I am in England (yes, just England) for a few days, and as always, I am intrigued by the subtle and not-so-subtle contrasts between this context and my own.  Sunday’s papers were full of stories about the Chilcot Inquiry, a formal investigation into Britain’s entry into the Iraq War.  Many of us in the US have longed for such a process.  The current governments on both sides of the Atlantic are downplaying the importance of doing so “…its in the past…” one Tory over here said recently.  The Obama administration seemingly feels likewise, and the Democratic leadership in the US Congress has other fish to fry at the moment.  So, we will have to experience it vicariously throught the inquiry here in Britain.  And, it has functioned that way.  Goverments fail to realize that, while they can feel some kind of closure on the epochal nature of the run-up to the war, the rest of us aren’t there yet, and shouldn’t be.  We need to ponder this.  In light of this, Americans would be advised to look into what Chilcot is revealing about our own Administration’s actions 2001-02.

More than one US pundit noted that Barack Obama’s appearance at the House Republican retreat last Friday bore a resemblance to the British tradition of Prime Minister’s Questions.  Those sessions involve a give-and-take unheard of in US politics, where Presidents typically insulate themselves from direct, public, accountability and scrutiny.  I, for one, always had a fantasy of George Bush being interviewed by the BBC’s Jeremy Paxman on Newsnight.  It would not have been pretty.

Americans who don’t know what I’m talking about: look it up.  Former British PM Tony Blair experienced the British form of accountability the same day as he appeared before the Chilcot Commission.  That was the theme of much of this Sunday’s coverage.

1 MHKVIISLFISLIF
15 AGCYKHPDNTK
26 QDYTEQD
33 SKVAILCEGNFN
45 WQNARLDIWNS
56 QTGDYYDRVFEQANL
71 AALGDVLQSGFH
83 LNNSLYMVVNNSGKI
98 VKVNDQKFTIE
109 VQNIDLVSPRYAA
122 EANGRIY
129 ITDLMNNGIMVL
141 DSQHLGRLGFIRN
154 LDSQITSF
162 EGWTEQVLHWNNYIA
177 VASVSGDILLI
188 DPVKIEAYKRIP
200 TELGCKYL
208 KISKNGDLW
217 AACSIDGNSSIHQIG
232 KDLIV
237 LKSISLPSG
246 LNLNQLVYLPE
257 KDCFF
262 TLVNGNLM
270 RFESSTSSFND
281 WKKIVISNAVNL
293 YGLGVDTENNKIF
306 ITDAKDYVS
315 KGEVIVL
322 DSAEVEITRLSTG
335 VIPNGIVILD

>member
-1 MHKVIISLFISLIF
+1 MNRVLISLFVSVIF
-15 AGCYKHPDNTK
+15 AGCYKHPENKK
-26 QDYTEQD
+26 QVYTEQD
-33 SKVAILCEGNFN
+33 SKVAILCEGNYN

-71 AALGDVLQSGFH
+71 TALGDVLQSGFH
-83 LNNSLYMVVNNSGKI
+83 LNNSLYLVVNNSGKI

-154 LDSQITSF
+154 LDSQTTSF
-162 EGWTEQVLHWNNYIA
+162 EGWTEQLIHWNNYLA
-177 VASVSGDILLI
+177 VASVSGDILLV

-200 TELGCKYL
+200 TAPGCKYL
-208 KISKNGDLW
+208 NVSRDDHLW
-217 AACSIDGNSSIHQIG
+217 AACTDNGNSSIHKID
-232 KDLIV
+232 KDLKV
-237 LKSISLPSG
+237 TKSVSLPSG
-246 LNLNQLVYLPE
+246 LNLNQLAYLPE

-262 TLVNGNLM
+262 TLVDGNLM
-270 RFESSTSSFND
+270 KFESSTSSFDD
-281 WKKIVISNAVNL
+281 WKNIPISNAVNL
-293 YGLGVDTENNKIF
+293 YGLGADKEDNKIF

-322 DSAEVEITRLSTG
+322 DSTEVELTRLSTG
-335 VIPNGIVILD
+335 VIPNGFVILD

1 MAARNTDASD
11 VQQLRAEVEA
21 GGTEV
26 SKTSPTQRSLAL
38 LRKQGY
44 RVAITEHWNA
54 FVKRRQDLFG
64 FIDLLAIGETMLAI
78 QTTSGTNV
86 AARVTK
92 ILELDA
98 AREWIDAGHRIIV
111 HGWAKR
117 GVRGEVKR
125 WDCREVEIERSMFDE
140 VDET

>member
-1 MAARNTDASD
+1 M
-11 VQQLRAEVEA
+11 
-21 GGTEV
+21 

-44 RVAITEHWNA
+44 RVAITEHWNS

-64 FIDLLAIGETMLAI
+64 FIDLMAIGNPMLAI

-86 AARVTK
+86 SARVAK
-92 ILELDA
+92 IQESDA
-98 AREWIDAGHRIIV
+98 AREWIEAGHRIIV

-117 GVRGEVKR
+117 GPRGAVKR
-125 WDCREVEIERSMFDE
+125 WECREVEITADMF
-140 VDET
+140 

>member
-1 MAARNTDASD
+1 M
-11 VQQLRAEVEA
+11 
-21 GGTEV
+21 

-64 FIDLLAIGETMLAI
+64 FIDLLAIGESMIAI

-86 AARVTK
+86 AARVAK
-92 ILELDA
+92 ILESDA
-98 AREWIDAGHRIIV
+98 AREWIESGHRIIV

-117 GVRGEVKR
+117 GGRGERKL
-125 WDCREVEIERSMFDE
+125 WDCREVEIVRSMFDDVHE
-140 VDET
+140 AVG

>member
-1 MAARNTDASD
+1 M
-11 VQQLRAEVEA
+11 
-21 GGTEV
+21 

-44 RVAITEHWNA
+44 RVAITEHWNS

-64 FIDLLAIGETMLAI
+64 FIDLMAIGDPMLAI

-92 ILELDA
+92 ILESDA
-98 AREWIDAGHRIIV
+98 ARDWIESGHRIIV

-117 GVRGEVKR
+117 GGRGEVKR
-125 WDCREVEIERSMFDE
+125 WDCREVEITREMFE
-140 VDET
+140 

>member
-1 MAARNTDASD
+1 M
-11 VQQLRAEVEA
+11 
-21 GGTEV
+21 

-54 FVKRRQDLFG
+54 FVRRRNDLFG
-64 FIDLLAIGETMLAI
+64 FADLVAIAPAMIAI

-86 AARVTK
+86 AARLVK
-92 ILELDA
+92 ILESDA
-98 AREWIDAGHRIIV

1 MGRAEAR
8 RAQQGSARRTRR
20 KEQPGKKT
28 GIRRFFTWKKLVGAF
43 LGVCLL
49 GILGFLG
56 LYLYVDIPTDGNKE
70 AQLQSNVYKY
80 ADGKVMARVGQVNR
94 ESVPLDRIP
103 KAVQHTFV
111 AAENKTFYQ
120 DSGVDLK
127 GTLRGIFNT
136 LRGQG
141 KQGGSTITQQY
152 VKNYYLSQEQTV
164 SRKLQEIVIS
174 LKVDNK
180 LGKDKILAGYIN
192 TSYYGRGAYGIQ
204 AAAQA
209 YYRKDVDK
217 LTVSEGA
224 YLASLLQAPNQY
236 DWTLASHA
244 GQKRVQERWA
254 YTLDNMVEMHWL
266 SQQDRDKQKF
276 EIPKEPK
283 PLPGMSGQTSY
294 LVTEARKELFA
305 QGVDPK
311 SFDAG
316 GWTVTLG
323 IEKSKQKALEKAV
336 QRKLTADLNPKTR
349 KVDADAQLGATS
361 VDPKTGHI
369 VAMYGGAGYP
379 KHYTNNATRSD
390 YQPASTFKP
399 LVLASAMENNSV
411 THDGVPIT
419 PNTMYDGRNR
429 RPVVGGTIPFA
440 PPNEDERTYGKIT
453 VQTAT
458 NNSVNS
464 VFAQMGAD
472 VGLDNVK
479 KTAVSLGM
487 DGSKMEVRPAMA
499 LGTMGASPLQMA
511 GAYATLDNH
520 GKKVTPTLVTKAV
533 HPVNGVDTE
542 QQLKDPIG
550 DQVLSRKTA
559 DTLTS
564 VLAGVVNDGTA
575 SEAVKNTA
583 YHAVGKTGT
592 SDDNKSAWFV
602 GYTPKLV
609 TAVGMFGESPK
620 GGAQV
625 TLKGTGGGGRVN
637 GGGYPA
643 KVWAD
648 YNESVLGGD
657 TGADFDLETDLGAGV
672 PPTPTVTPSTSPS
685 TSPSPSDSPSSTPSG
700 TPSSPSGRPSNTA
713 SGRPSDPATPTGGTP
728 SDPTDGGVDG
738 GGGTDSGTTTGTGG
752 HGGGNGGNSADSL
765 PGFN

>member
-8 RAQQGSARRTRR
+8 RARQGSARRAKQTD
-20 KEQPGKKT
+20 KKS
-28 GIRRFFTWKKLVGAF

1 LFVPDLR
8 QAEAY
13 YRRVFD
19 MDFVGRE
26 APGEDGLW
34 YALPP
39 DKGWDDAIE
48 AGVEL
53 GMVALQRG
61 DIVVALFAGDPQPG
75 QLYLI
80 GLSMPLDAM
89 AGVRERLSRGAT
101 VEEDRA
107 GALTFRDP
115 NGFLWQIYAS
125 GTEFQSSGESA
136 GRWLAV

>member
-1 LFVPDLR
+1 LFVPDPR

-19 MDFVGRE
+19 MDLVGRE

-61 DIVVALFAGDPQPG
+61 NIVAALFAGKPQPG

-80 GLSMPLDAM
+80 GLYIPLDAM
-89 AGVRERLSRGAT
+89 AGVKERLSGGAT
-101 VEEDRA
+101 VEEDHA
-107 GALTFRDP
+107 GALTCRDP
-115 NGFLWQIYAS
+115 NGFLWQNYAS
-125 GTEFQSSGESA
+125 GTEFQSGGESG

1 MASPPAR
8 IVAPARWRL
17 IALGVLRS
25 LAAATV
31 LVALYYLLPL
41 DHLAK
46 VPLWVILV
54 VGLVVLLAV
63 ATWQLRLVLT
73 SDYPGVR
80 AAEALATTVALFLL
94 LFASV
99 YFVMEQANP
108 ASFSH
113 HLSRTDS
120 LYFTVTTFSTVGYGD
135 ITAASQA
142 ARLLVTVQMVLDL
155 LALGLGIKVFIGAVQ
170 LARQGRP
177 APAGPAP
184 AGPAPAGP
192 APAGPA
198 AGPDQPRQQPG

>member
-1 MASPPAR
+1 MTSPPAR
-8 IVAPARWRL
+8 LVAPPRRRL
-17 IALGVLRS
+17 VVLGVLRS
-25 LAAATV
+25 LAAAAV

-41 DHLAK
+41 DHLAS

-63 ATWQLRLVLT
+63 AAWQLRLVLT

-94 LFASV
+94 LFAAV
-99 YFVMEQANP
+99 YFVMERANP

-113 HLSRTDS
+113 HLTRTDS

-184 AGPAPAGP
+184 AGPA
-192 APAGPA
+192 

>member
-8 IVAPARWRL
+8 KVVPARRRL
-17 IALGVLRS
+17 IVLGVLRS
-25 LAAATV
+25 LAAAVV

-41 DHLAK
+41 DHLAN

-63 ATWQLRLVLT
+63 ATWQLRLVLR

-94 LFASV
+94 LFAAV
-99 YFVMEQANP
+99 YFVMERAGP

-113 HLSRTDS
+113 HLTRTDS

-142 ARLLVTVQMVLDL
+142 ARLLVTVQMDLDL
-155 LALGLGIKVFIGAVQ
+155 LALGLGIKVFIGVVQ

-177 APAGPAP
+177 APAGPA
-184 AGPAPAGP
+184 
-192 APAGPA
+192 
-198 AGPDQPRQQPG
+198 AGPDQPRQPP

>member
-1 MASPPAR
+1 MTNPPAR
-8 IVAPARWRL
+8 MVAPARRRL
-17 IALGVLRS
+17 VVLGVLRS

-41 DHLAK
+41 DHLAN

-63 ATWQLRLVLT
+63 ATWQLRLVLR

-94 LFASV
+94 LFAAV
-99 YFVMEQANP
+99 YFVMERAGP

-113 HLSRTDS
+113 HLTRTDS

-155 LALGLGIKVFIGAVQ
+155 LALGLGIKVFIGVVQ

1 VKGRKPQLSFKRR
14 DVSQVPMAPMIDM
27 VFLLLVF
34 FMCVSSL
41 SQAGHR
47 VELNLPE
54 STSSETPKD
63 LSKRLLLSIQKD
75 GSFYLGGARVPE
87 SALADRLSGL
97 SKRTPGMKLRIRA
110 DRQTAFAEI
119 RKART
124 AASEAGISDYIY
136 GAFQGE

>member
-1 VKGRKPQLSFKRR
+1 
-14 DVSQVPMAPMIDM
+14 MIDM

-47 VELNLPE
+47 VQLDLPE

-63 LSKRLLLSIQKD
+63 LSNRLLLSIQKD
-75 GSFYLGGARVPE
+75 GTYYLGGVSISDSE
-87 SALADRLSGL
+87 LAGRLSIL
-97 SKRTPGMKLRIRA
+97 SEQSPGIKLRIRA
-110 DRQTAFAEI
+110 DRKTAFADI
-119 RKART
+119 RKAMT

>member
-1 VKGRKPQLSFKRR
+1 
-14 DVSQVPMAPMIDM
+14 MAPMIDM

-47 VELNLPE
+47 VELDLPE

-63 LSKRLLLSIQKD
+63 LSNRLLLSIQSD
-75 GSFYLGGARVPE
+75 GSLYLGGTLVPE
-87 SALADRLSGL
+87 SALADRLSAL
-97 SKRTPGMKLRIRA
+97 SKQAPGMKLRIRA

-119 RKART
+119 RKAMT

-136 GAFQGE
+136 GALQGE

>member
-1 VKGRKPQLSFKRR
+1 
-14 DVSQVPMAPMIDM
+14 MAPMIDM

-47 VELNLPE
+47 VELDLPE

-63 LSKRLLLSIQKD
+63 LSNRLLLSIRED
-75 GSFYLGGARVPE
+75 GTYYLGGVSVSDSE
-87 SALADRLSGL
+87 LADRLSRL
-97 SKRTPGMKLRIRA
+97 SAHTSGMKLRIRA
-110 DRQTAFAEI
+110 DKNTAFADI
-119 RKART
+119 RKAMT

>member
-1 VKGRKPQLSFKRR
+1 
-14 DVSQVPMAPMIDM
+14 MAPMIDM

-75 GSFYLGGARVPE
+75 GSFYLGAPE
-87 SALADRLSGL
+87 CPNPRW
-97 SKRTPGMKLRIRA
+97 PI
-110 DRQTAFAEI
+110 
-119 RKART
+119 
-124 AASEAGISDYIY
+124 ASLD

But, as a scholar of media and religion, something caught my eye in a commentary about Blair’s testimony.  Writing in The Independent on Sunday, Patrick Cockburn was devastating in his criticism of Blair, suggesting that he was, above all else, incompetant:

“It is this mixture of amateurism and evangelical conviction which made Mr Blair such a lethally inept leader before and during the war in Iraq,” he writes.

The use of the term “evangelical” caught my eye.  as I pondered its intent, I began to unravel layers of meaning in it.  As I thought about it, I came to reaqlize that these involve both meanings that are particular to, and reflective of, the contexts of the US and Britain.  Here are a few of them:

There is, of course the “real” meaning of evangelical in this context: something like “advocate.”  Then there is the historic meaning in Britain, with it commonplace over here to point to the role of evangelicalism in social reform–particularly anti-slavery activism–in the 19th century.  Thus, “evangelical” can mean religiously-motivated political action here.  Then there is the transcultural meaning.  It is one of the effects of mediated globalization that people in the UK have had ever more instantaneous access to US political discourse for the past few decades and are increasingly confident about invoking American political tropes into discourse here.  Thus a British commentator can also mean a received trope of US Evangelical politics when the term is used.  This is doubly meaningful in light of Bush’s own Evangelical roots and motivations–a matter of great suspicion on this side of the Atlantic.  Thus, evangelical an also mean naively interventionist, given that history and context.  Interacting with this notion is another referent specific to the UK context: the abiding suspicion over here of Blair’s own religious roots and motivations.  Observers on the left, in particular, were always concerned that Blair’s public professions of faith were signs of an imminent turn in Bush’s direction.  Cockburn’s juxtaposition of it with “amateur” is telling.Blair’s subsquent conversion to Catholicism has done little to diminish this suspicion.  That is also a layer.

So there is a lot to that word, “evangelical.”  At least to a scholar of media and religion.

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